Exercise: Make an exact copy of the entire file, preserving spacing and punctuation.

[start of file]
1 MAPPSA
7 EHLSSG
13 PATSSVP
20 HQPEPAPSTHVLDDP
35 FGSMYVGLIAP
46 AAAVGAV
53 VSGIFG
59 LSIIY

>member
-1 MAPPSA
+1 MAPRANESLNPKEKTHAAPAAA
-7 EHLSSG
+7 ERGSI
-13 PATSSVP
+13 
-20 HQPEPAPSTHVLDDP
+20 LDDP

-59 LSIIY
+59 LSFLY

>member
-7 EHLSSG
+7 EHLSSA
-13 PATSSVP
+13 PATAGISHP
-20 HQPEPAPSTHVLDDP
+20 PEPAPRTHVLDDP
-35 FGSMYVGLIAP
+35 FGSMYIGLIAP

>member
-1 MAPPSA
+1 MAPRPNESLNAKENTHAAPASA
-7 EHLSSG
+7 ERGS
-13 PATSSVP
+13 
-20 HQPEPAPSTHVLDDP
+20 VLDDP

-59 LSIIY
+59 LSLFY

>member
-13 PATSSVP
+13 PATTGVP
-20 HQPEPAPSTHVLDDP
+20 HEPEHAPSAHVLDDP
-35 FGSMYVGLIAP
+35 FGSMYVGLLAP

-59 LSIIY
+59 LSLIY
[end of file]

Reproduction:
1 MAPPSA
7 EHLSSG
13 PATSSVP
20 HQPEPAPSTHVLDDP
35 FGSMYVGLIAP
46 AAAVGAV
53 VSGIFG
59 LSIIY

>member
-1 MAPPSA
+1 MAPRANESLNPKEKTHAAPAAA
-7 EHLSSG
+7 ERGSI
-13 PATSSVP
+13 
-20 HQPEPAPSTHVLDDP
+20 LDDP

-59 LSIIY
+59 LSFLY

>member
-7 EHLSSG
+7 EHLSSA
-13 PATSSVP
+13 PATAGISHP
-20 HQPEPAPSTHVLDDP
+20 PEPAPRTHVLDDP
-35 FGSMYVGLIAP
+35 FGSMYIGLIAP

>member
-1 MAPPSA
+1 MAPRPNESLNAKENTHAAPASA
-7 EHLSSG
+7 ERGS
-13 PATSSVP
+13 
-20 HQPEPAPSTHVLDDP
+20 VLDDP

-59 LSIIY
+59 LSLFY

>member
-13 PATSSVP
+13 PATTGVP
-20 HQPEPAPSTHVLDDP
+20 HEPEHAPSAHVLDDP
-35 FGSMYVGLIAP
+35 FGSMYVGLLAP

-59 LSIIY
+59 LSLIY